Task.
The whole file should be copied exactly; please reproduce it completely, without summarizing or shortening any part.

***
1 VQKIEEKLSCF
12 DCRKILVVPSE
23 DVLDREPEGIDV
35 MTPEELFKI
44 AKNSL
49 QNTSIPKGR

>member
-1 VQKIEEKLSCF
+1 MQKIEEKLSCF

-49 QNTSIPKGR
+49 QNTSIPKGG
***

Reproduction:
1 VQKIEEKLSCF
12 DCRKILVVPSE
23 DVLDREPEGIDV
35 MTPEELFKI
44 AKNSL
49 QNTSIPKGR

>member
-1 VQKIEEKLSCF
+1 MQKIEEKLSCF

-49 QNTSIPKGR
+49 QNTSIPKGG